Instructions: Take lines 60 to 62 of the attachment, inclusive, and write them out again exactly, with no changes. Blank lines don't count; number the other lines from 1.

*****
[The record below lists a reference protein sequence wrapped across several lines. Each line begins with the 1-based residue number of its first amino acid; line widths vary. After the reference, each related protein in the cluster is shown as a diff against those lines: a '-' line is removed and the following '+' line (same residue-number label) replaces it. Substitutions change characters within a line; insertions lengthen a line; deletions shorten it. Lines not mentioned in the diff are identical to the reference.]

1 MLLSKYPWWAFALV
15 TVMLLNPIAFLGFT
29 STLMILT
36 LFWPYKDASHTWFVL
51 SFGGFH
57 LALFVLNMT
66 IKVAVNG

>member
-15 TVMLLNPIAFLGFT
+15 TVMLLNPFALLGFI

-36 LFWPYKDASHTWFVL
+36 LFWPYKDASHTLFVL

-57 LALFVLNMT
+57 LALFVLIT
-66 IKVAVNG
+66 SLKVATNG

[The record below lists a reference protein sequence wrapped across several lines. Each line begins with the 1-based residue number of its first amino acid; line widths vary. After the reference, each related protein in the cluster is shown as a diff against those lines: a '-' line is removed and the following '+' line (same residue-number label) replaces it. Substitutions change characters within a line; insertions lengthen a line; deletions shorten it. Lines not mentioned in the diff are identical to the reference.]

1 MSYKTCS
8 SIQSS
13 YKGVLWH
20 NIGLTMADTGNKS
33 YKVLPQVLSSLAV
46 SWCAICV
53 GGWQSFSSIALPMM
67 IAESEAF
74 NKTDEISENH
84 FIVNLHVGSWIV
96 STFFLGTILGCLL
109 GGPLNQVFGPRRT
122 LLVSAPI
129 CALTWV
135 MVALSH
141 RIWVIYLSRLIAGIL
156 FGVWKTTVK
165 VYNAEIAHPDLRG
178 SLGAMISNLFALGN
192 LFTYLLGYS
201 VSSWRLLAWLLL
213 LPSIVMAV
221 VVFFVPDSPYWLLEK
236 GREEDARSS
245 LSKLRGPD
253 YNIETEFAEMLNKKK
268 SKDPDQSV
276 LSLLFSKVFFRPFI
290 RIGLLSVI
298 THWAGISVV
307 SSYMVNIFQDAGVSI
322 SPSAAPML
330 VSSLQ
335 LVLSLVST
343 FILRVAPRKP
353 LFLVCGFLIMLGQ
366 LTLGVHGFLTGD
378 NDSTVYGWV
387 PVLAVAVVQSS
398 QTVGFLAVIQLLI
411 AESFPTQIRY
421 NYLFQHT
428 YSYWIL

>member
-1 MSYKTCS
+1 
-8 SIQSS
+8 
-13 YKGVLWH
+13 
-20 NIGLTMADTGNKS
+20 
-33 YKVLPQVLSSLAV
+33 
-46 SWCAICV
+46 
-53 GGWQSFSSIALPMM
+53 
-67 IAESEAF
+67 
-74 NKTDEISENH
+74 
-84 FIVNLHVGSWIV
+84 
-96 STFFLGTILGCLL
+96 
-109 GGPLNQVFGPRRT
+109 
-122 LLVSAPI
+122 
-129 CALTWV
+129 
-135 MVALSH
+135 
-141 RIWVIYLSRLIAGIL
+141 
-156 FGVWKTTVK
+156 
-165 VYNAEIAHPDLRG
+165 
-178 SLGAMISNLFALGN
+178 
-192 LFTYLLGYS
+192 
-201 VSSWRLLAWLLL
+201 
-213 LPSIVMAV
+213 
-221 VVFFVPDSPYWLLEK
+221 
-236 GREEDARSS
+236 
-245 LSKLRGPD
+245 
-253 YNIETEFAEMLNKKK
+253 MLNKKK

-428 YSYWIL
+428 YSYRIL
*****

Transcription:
421 NYLFQHT
428 YSYWIL

>member